For an hour last night I watched the Frontline program on PBS reviewing the life and growing political motivations of the two presidential candidates, Mitt Romney and Barack Obama. Those who have not seen it will want to make time for it. I would imagine it will be repeated at least once before the election, as it will likely be of far less interest after the election.
Whenever you delve into the early life of a public person or any other person for that matter, you are likely to find out many disturbing facts that may be seen clearly to connect with their motivation and behavior. Try to look seriously at your own early childhood trauma for example. Connect it to your behavior in later life. On second thought, maybe you don’t want to do that. Or, if you’ve already done that and worked it out, don’t repeat the exercise. It will have been painful enough to have done it once.
Having done this now for the two candidates, one is hardly surprised from the Frontline commentary to see troublesome early issues that affected the candidates in their early childhood or young adult years. At the same time, thinking about this even in the abstract leaves us with a bad taste, notwithstanding the idea that we all seem to understand clearly from the outset that we may all have childhood traumas that when revealed and reflected upon can be shown to contribute to both highly positive as well as highly negative actions later in life. The fact is that when one’s early life story that may have hard at the time, motivates one to become president, that’s a good thing–it’s certainly a more positive outcome than using those experiences as a motivation toward a life of crime.
A separate problem is what to make of the Frontline piece if you are trying to make your own decision about which of these two admittedly flawed candidates to vote for. In addition to Frontline, we have a stream of endless political adds most of which are not created by the candidates. Many of these are half truths and misrepresentations that we have little hope of sorting through especially after they have been repeated or worked over by additional right or left wing commentary on radio and television, and also in commentary on opinion pages of local and national newspapers.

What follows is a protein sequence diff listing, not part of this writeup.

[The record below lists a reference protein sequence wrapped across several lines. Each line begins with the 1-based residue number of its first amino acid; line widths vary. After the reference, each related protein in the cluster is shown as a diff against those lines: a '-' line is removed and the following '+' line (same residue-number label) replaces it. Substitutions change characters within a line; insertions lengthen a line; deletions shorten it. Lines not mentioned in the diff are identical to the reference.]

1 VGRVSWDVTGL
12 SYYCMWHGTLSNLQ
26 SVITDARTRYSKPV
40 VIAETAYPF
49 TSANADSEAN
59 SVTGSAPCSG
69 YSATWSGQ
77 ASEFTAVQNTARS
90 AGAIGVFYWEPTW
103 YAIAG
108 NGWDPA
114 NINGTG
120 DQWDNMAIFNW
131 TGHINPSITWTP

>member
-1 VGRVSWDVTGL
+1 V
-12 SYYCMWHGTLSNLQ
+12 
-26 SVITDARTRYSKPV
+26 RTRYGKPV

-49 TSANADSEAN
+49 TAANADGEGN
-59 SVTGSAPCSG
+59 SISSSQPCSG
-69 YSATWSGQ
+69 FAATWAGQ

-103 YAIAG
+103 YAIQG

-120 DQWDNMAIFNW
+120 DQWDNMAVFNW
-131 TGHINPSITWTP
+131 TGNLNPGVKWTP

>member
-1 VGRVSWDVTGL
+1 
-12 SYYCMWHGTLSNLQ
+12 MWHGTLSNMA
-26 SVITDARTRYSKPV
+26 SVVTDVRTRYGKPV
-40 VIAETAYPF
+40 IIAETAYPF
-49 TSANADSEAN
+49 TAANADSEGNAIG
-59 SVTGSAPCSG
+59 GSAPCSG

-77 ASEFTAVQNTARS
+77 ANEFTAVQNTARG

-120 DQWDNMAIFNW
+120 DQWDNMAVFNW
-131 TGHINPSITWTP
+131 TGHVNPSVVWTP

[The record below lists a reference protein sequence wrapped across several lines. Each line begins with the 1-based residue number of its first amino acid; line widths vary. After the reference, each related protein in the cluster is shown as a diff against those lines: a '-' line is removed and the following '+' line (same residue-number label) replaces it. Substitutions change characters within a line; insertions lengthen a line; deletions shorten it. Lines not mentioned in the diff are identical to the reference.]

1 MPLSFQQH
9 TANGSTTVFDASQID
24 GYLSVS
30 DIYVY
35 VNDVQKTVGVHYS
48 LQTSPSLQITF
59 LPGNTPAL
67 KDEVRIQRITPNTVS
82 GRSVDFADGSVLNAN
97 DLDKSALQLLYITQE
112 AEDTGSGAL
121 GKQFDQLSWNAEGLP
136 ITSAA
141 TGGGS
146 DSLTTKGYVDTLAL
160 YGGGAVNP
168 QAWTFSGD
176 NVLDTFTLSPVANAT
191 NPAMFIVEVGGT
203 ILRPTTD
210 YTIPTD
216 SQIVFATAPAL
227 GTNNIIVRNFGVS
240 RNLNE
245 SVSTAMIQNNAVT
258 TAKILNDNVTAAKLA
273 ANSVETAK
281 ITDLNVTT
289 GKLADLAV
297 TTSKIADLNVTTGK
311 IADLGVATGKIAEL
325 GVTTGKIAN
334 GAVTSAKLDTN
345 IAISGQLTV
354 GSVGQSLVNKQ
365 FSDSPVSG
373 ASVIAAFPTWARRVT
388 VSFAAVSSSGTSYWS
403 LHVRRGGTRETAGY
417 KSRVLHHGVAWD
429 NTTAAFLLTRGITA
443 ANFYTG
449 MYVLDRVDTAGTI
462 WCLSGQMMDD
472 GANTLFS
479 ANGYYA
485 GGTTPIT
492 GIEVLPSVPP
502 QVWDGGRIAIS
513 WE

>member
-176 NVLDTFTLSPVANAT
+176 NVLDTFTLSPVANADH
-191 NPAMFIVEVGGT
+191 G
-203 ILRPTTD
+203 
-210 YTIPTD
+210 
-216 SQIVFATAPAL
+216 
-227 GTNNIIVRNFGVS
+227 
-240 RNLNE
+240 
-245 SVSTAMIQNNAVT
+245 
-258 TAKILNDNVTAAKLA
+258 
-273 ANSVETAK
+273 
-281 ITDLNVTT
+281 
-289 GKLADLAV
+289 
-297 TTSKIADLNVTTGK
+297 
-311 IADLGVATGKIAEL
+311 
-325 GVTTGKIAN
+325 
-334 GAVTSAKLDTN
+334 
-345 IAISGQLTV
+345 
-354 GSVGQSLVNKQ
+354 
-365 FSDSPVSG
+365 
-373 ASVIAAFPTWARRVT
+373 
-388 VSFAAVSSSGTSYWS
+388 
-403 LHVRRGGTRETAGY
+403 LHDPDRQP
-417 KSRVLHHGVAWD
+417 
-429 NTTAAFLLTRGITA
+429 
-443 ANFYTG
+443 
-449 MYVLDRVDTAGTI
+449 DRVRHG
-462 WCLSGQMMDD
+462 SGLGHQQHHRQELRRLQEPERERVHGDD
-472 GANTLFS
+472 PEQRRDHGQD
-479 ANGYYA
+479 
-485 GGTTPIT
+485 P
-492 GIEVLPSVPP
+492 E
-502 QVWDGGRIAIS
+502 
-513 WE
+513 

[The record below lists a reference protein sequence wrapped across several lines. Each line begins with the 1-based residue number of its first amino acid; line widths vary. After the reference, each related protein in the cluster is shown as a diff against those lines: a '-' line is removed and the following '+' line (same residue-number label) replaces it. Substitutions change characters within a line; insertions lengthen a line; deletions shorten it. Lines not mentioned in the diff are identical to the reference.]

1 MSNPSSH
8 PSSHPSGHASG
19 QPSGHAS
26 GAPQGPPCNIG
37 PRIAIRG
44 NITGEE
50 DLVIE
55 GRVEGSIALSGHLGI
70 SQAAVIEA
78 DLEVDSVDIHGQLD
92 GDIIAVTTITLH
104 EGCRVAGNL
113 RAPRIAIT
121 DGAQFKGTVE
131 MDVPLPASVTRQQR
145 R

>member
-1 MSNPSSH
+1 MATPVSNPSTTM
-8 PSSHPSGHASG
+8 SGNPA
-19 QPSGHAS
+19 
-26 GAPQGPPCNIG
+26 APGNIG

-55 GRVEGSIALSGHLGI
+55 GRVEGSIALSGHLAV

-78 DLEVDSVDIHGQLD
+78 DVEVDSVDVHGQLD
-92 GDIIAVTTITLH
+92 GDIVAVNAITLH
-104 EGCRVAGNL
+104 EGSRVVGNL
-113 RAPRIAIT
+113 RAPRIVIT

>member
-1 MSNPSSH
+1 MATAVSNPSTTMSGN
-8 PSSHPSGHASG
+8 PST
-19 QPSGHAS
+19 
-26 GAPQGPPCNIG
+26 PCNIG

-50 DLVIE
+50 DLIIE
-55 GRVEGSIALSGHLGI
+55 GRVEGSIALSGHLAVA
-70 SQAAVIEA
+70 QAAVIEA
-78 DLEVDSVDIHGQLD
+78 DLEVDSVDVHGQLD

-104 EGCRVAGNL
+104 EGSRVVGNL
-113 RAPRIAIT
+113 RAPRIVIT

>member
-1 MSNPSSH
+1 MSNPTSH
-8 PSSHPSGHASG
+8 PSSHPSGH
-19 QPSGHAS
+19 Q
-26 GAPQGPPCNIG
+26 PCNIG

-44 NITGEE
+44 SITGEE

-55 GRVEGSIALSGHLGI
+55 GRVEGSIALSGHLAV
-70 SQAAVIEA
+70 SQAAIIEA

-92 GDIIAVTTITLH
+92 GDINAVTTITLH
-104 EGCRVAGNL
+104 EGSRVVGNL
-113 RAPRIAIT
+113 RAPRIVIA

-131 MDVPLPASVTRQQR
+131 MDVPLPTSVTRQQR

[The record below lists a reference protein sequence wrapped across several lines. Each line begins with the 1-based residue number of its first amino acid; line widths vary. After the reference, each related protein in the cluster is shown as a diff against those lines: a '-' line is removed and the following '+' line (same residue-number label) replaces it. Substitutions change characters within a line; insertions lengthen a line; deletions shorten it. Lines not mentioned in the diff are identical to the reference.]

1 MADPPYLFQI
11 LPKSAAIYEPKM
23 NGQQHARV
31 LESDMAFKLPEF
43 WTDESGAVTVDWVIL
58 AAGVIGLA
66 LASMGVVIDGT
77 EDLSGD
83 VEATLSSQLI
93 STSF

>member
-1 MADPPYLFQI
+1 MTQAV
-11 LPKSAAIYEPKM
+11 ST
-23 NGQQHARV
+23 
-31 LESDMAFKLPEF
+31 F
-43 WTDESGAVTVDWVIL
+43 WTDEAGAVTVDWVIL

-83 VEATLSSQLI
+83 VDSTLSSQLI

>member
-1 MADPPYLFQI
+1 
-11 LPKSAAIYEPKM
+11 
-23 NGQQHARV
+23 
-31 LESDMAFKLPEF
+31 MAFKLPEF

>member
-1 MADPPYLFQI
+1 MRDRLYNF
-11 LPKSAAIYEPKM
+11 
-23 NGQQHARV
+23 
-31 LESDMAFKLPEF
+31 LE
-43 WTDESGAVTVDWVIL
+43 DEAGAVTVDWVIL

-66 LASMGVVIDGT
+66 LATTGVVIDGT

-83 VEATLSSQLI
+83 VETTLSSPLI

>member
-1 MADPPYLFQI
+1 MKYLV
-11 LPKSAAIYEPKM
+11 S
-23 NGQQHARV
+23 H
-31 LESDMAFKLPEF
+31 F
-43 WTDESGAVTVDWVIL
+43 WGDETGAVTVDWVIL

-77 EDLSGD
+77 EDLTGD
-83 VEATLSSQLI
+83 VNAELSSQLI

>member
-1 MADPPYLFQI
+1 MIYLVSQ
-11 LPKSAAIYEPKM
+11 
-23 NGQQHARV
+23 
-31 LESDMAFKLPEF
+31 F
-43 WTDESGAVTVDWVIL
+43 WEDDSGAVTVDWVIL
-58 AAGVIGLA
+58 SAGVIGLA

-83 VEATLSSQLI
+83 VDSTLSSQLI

Many citizens will make a decision on who to vote for on the basis of gut feelings. This may be a good thing since every time we are exposed to comments and reports and to special features like Frontline we become gradually more and more unable to distinguish truth from fiction. But we do watch the candidates and make decisions. All through the early campaign up until the first presidential debate we watched Mitt Romney in a self-sabotage mode, while in that first debate he managed a sensible, controlled performance. Most of it many say was a pack of lies and misrepresentations. On the other hand, President Obama seemed peculiarly unable to respond or to raise key points. It was as though “he didn’t want to be there” James Carville said. Indeed, if Romney continues to make clear and mostly reasonable statements in the debates, even if there are elements of untruth there, and the President continues to let Romney positions go unchallenged, the country will make the decision that the President does not want to be reelected and they will vote accordingly